In the fall 2012 issue of Facts and Trends, Ed Stetzer discusses ways we can encourage our members to practice spiritual disciplines: “The spiritual disciplines play a significant role in our spiritual development. They represent practices of our faith that give us the opportunity to interact with Christ.

To better understand them, LifeWay Research conducted a survey of more than 2,900 Protestants in the United States using English, French and Spanish. In the book Transformational Discipleship, authors Geiger, Kelley and Nation describe a discipleship deficiency that is plaguing the church. Given the research, I agree with their descriptor. On a daily basis, only 48 percent set aside time for prayer of any kind on a daily basis. Even fewer (19%) are reading the Bible on a daily basis. There is simply no good light in which to cast these discoveries.

So how do we address the fact that Protestants in America who attend church at least once a month (the basic requirements for participation in the survey) are not engaging in the most basis spiritual disciplines?

First, leaders must lead by example. I am one to give those in ministry leadership the benefit of the doubt, but I also believe in a high level of accountability. If a leader wants the people to read, pray, fast and all the rest, then make sure you are doing it, as well. The vision for spiritual maturity in a church will rarely exceed that of the leader’s life. So go where you want to take people.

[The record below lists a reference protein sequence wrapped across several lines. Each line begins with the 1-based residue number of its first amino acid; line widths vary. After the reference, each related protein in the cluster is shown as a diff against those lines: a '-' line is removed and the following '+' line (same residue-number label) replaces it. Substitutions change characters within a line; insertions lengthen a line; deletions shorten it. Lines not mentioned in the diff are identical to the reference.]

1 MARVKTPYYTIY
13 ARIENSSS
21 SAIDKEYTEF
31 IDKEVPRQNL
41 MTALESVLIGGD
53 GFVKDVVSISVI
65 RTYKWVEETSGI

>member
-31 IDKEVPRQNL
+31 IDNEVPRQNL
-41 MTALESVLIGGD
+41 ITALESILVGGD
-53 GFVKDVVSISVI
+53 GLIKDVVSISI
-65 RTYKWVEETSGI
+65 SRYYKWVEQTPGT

Second, find ways to practice the disciplines in community. There is an old saying about leadership: If you are leading and no one is following, then you are just out for a walk. Don’t walk alone toward spiritual maturity. Discover the various ways to lead people. The list is endless. Read the New Testament together during the summer months. Memorize a key passage that follows the theme of a message series and repeat it during worship. Commit to a church-wide fast while making key decisions. Often the spiritual disciplines are misrepresented as exclusively practiced in solitude. Make sure they are used to draw the body of Christ closer together, as well.

Third, never measure disciplines as an end to themselves. For the sake of research, we measured people’s behavior at relatively broad level. As a local church leader and/or member, you are called to a deeper engagement. During the past three years, we have studied the issue of transformation in the lives of Christians throughout North America. Our study gives conclusive evidence that lives, churches and communities are being changed…but not without leadership and effort.

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